Howes: Marchionne’s mobility gambit keeps FCA in game

Daniel Howes
The Detroit News

Never count out Fiat Chrysler Automobiles NV CEO Sergio Marchionne.

The guy whose company looks to be the global auto industry laggard in the race for leadership in next-gen mobility is the only guy who can claim a flashy, if limited, deal with Silicon Valley heavyweight Google Inc. Others expected to get there first didn’t.

Now Marchionne’s reportedly going for more. FCA is said to be pursuing talks with Uber Technologies Inc., the ride-sharing phenomenon, in an effort to close the gap with rivals General Motors Co., Ford Motor Co. and Toyota Motor Corp., which last month confirmed its own strategic investment in Uber.

Ol’ Sergio needs to go for more because the Italian-American automaker is in danger of falling behind. That’s hardly the position to be in if you’re angling for a massive merger to focus capital spending, minimize costly duplication, maximize brand positioning and rule the automotive world.

FCA lacks the financial heft of its competition. It’s trailing in the drive for autonomous vehicle leadership. It doesn’t have the product development and advanced engineering depth of industry heavyweights, witness its slowness to joining the mobility melee and its also-ran metal in the passenger car space.

It’s in the unenviable position of needing to give pieces of itself (Google keeps the intellectual property of their joint testing) to get pieces of what it needs to be a player in the mobility game. How else to remain part of the next-generation conversation, to burnish the case for investors, to stay relevant should its on-again, off-again dance for a global partner be on again?

FCA is playing in a different way because, well, it has to. For more than a year, Marchionne and FCA’s chairman, Agnelli family scion John Elkann, have been peddling the logic behind Marchionne’s “Confessions of a Capital Junkie.”

They say the industry cannot continue to invest massive sums of shareholder money in duplication that delivers marginal value — four-cylinder engines that offer comparable performance, passenger cars that do not earn their cost of capital, infotainment technologies that can be indistinguishable to consumers.

The markets notice. Shares in FCA are down 40 percent over the past year, compared to a 21.7 percent decline for GM and a 17.8 percent decline for Ford. And that’s despite record North American profits for Detroit’s Big Two automakers.

Marchionne proposes consolidation. The only cure to the industry’s addiction to capital incineration and comparatively low returns on invested capital, he argues, are mergers engineered by smart, global execs (like him) that assemble a wider array of brands and capture ever-larger economies of scale.

The leading targets of Marchionne’s affection aren’t returning the sentiment. Not GM or Ford, not Renault-Nissan or Volkswagen AG. Each is placing more bets on mobility — confirming that the industry’s addiction to capital spending is not a figment of The Boss’s imagination.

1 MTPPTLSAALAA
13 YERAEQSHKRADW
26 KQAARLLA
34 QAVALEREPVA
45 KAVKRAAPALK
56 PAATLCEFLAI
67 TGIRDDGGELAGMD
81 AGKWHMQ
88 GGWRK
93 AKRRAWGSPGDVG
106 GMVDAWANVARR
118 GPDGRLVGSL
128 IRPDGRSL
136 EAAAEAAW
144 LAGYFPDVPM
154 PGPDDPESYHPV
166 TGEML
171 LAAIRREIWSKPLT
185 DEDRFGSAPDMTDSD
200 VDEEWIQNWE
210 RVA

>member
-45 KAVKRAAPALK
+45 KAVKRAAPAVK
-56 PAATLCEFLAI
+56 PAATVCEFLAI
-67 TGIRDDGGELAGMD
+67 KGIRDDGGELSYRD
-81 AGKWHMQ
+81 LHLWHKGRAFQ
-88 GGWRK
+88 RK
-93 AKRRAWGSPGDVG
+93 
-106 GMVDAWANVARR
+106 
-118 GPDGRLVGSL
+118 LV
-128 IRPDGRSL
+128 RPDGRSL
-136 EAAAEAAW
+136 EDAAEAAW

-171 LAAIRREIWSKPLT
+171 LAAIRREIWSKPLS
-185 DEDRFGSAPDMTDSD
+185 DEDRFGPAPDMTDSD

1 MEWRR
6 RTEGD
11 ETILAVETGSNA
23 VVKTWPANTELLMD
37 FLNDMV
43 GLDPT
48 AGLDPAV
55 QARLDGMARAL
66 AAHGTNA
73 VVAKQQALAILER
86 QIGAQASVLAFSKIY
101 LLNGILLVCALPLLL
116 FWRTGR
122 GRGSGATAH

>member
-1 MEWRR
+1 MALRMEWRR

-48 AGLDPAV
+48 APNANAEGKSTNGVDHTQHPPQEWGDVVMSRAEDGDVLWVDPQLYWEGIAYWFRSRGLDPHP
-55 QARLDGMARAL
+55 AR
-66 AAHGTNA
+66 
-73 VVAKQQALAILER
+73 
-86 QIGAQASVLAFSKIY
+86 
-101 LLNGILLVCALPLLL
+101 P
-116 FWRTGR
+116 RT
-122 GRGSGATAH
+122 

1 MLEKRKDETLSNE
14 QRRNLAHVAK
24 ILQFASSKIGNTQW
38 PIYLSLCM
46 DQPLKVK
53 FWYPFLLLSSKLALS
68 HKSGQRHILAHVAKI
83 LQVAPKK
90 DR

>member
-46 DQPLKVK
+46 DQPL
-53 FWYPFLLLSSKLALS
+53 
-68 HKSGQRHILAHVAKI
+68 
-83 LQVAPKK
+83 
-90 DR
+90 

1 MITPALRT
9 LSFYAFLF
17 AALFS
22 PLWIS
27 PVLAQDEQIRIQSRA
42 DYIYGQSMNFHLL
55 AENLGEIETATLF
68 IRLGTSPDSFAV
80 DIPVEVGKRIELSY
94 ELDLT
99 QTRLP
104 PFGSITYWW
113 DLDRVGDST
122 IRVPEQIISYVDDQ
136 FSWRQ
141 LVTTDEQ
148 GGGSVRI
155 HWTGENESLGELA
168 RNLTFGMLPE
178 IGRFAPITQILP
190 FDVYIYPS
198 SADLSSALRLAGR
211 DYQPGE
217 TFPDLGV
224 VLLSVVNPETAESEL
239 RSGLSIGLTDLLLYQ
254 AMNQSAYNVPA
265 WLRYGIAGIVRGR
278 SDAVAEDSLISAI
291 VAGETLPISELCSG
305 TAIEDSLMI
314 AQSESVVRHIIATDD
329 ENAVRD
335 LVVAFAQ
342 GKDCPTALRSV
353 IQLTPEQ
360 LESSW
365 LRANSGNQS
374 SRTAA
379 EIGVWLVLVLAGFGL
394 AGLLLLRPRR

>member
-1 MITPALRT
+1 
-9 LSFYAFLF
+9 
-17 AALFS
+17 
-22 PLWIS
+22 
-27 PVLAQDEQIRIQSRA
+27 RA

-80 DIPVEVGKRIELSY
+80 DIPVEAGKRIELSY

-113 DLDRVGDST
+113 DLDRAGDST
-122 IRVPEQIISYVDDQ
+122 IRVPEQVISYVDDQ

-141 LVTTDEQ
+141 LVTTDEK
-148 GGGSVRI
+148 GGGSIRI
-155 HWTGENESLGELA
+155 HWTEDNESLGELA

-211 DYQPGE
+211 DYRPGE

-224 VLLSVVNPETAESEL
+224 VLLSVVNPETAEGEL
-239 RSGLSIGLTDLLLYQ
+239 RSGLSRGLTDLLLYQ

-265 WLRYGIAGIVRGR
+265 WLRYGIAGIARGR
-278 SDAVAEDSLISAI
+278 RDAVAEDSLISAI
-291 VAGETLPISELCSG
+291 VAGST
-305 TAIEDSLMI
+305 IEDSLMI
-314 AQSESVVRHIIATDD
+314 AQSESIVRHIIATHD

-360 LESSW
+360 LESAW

Without incipient relationships with Google, Uber and whoever else, the successor to Fiat SpA and Chrysler Group LLC would be even less attractive (excluding the iconic Jeep) to would-be partners than it currently is. Mobility assets and/or established relationships with key Silicon Valley players will become standard equipment for global automakers, not luxury options.

The transition sweeping the industry is forcing C-suites from Detroit and Tokyo to Munich and Wolfsburg to place numerous bets on autonomous and ride-sharing technologies even as they must continue investing in the traditional car and truck business generating most of their revenue and profit.

The core business is expected to grow to $4 trillion annually by 2030 from $2.75 trillion last year, according to McKinsey & Co.’s “Automotive 2030” report. Meaning that chasing mobility plays at the expense of the car and truck making probably is not as smart as some people think — but it is necessary.

“Boring old car makers,” Elkann told shareholders in Exor, FCA’s largest shareholder, “need to figure out how to make this profitable and guard against falling into the 1990(s) trap of ignoring that business while chasing profits in other parts of the value chain.”

Marchionne’s play smells more like cooperation than competition. Such “co-opetition” theoretically can deliver results without the massive capital infusions that have defined the industry for as long as the investing public can remember.

FCA is likely to be a more willing partner for Silicon Valley partners who need automotive engineering and manufacturing expertise to realize their autonomous-vehicle visions without bargaining away their intellectual property in the process.

Ford’s allegedly imminent deal with Google was said to be killed by CEO Mark Fields because he refused to consign the Blue Oval to the role of contract manufacturer for a Silicon Valley powerhouse accustomed to calling the shots — especially with alleged losers in Detroit.

Not so much anymore.

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Daniel Howes’ column runs Tuesdays, Thursdays and Fridays. Follow him on Twitter @DanielHowes_TDN, or catch him 3 and 10 p.m. Thursdays on Michigan Radio’s “Stateside,” 91.7 FM.